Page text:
Their most notable link-up, however, was on the opening goal when Conechny fed a pass to the left inside the area which found Colombatto who, in turn, hit a low ball across the goal which Martínez intelligently evaded, leaving Marcelo Torres (No. 7, Boca Juniors) to fire home for his second tournament goal. Previously, Torres was also not far off scoring on at least two occasions earlier in the match. First of all, when Martínez’s shot was parried and the Boca man nearly got to the rebound, as well as not long afterwards when he headed a cross against the underside of the crossbar, which was then put in by a mixture of his boot and Colombatto’s head. However, the play had already been called back for offside – not that this whistle could prevent Colombatto from requiring bandaging following the contact made by Torres’ boot.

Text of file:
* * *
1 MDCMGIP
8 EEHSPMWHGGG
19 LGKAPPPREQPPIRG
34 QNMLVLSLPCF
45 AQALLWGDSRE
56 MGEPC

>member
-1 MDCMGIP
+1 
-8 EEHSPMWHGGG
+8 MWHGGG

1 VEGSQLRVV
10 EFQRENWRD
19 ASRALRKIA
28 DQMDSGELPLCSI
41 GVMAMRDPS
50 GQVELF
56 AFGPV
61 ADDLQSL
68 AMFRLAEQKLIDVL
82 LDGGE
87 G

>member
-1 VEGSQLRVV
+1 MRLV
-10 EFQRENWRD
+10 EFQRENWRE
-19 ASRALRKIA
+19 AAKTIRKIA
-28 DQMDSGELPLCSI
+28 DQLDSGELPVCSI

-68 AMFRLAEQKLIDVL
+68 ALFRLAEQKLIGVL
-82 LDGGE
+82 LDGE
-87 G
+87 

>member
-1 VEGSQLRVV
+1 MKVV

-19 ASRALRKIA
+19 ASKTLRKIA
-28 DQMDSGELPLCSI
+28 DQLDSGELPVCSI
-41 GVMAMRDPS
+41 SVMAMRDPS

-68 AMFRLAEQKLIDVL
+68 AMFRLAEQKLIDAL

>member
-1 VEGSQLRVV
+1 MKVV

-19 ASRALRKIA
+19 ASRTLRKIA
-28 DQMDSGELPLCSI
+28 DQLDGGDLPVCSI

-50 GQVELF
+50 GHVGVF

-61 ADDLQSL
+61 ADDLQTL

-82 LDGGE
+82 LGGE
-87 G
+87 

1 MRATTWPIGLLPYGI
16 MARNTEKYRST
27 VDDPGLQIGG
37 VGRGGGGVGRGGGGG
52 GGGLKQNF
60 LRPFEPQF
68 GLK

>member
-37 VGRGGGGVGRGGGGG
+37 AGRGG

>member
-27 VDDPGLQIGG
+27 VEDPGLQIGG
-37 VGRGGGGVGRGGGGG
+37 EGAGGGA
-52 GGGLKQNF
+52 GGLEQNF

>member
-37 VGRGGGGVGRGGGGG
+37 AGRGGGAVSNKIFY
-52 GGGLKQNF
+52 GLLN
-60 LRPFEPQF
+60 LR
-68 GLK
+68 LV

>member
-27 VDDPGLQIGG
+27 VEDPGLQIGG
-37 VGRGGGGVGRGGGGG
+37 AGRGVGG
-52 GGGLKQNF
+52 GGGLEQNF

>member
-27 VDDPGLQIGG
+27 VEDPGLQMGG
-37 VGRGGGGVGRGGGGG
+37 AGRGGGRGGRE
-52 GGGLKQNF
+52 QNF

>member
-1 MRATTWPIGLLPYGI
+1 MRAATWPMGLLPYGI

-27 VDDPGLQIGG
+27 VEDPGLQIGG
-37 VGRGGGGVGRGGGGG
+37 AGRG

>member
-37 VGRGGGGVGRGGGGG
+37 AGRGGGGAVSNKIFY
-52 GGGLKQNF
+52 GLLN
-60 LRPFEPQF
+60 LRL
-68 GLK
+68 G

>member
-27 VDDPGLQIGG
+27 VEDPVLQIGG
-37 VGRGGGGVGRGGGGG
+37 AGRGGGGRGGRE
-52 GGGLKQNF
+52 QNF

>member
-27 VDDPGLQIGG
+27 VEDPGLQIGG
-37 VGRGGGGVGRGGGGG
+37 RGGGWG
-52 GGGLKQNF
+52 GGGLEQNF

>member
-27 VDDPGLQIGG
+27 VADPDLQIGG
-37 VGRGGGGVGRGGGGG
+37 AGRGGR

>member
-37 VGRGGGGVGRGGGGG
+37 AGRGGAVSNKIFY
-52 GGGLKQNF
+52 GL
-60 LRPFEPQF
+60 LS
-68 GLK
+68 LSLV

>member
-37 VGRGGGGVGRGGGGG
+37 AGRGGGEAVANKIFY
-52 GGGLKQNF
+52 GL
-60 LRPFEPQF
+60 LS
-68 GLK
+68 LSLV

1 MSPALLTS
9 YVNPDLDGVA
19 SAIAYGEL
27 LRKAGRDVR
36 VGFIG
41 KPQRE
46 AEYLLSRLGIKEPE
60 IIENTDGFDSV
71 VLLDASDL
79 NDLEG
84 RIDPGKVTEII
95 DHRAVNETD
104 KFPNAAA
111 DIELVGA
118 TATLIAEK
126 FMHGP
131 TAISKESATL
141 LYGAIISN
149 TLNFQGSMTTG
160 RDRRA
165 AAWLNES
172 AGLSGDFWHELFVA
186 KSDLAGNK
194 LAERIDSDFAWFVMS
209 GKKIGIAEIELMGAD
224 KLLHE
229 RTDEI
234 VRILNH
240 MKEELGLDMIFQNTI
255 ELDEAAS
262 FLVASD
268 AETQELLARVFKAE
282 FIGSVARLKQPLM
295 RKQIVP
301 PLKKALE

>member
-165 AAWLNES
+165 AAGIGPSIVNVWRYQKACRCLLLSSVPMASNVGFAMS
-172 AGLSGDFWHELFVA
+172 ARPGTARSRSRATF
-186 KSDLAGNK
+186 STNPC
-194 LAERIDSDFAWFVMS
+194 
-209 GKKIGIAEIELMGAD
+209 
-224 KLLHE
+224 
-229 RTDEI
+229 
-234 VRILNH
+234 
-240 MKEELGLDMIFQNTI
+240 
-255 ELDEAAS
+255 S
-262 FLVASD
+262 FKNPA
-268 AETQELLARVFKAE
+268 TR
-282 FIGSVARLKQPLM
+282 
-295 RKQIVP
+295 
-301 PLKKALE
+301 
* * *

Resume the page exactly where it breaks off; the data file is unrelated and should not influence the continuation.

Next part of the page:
Torres, like Martínez, also scored five goals in qualifying and it was encouraging to see the pair both on the scoresheet, as the experiment with Ezequiel Ponce (No. 18, Granada, on loan from Roma) – who came on here for the last 23 minutes – had fallen somewhat short in the two previous matches.

The fourth and final top attacker from qualifying who was granted a start here – having, in his case, had to settle for cameos from the bench in the last two encounters – was Brian Mansilla (No. 11, Racing Club). Here, he went some way towards getting himself into Úbeda’s future line-up plans as he crossed in from the left for club team-mate Federico Zaracho (No. 19, Racing Club) to head home for the third.

The other goal, the fourth, came from a free-kick by Exequiel Palacios (No. 8, River Plate) who dinked in a good ball for centre-back Marcos Senesi (No. 6, River Plate) to head home with force.